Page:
Here Comes The Proof


When in the 16th century the British began to tax liquor higher than beverages with a lower alcohol content like wine and beer, proof suddenly became an important term. The easiest way to proof a higher alcohol content was by soaking a gun pellet with alcohol and trying to set it on fire. In case it lit, the alcohol content in the liquor was high enough for gunpowder to ignite, the liquor was deemed to be a “proof spirit” attached with a higher tax rate.

In 1816 the British started to change the system and established finally with the the Customs and Excise Act of 1952 scientifically precise measures of density and gravity to determine proof threshold at 57.06% alcohol by volume (ABV). This measure was standardized 1952 (100 proof spirit is ~57% ABV). However, in the United States, the proof system was defined in 1848 in a simplified way as two times ABV.  Meaning, a Brandy of 40% ABV is 80 proof (American standards) whereas a proof spirit is considered 100 proof (50% ABV) or higher.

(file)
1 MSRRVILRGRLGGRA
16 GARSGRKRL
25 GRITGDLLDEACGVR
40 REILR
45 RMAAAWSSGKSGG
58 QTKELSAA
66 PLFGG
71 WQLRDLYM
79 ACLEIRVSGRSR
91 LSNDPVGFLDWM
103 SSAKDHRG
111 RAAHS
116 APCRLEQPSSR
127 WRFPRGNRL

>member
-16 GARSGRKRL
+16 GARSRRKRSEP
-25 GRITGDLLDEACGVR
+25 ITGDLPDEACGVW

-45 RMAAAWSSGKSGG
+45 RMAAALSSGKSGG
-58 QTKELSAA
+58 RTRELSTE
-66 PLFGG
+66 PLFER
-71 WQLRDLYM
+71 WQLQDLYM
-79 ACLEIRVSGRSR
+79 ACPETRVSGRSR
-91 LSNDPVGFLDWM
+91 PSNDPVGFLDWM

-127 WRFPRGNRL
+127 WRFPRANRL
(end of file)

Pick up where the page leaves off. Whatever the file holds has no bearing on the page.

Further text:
So, “proof” apparently is not always meaning the same, depending on who you ask.